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The Face of the Nation: Immigration, the State, and the National Identity
The Face of the Nation: Immigration, the State, and the National Identity
Keith Fitzgerald
Stanford University Press, 1996
300 pp., $57.50

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Stranger in a Strange Land: John Wilson


The Face of the Nation

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Of course this won't satisfy readers who are impatient with "politics," who blithely issue demands for "comprehensive immigration reform." Don't bother them, for instance, with the messy story of how 38,000 refugees from Hungary were resettled in the United States after the failed uprising of 1956.

About 5,000 of the Hungarian refugees were admitted under the provisions of the Refugee Relief Act of 1953. That act, however, required a security check (to avoid admitting subversives who came in the guise of refugees), which most of the uprising refugees did not have the documentation to pass.

These remaining refugees could not be admitted through the front gate. The national-origins quota system codified by the Immigration Act of 1924 was still in place, and by 1956 front-gate Hungarian immigration had already "borrowed" from the annual quota of future years to such an extent that several decades of quotas were "mortgaged." Faced with this dilemma, the Justice Department responded by making use of an obscure parole provision of immigration law, originally "intended to meet such situations as the provision of emergency medical care or allowing a witness to aid prosecution." It was never intended to accommodate large-scale admissions. "Nevertheless," Fitzgerald writes, "the attorney general used the parole provision to allow 15,000 Hungarians in before Congress could even convene to consider the question." Given the outpouring of public sympathy for the refugees, Congress was not inclined to dissent, and ultimately almost 30,000 of the Hungarian refugees were admitted under the parole provision.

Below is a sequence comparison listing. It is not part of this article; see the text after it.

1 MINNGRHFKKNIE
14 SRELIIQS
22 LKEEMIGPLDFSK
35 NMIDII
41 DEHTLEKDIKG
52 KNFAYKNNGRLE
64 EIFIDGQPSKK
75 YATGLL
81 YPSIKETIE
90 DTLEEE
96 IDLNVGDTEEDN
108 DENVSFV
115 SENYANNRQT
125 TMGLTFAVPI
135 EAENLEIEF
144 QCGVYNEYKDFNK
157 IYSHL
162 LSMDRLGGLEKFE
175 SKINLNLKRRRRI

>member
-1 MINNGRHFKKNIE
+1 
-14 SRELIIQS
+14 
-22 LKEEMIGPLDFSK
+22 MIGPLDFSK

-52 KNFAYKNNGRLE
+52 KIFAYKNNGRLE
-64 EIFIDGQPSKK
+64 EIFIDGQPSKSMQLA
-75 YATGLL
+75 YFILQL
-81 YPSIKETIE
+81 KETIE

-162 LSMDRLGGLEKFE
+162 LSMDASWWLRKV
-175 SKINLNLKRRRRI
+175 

This action, which developed not from any central planning but rather was an improvised institutional response to a particular event, had far-reaching consequences. As Fitzgerald observes, "an astounding precedent was set enabling the executive branch to admit large numbers of aliens outside the ordinary legal framework of immigration policy." …

Fitzgerald's account should arm the reader against sweeping, simplistic generalizations about U.S. immigration policy. Yet there is one respect in which his own study is strangely reductive. Like many of the scholars with whom he is debating on theoretical grounds, Fitzgerald debunks what might be called the founding story of American immigration, imaged by the Statue of Liberty. "The evidence … provides persuasive documentation that immigration policy in the United States contrasts with the values crystallized by the immigration mythology," Fitzgerald writes in his concluding chapter …. What makes this reductive judgment strange is that it is so thoroughly contradicted by the nuanced story Fitzgerald himself has told, in which discrimination, exploitation, and the interests of the state are interwoven with a genuine commitment to freedom and equality ….

Thus we return to the paradox with which we began. Amid all the talk—the jeremiads of the immigration-control faction, and the victim-talk of the immigrant advocates—people keep coming to America in greater numbers than ever before. The face of the nation is changing; that much is certain. Yet exactly what it will mean in the America of the twenty-first century, no one knows.

Flashing forward fifteen years, we are into the second decade of the 21st century. The face of the nation is changing, yes (as it has time and time again). Legal immigration levels are not as high as they were in the record-setting 1990s, but they remain high. Illegal immigration is lower than usual right now, due largely to economic circumstances, but that lull is unlikely to last. For all the grim forecasts about national decline, the United States continues to attract would-be immigrants, rich and poor and in-between, from around the globe. We muddle on.

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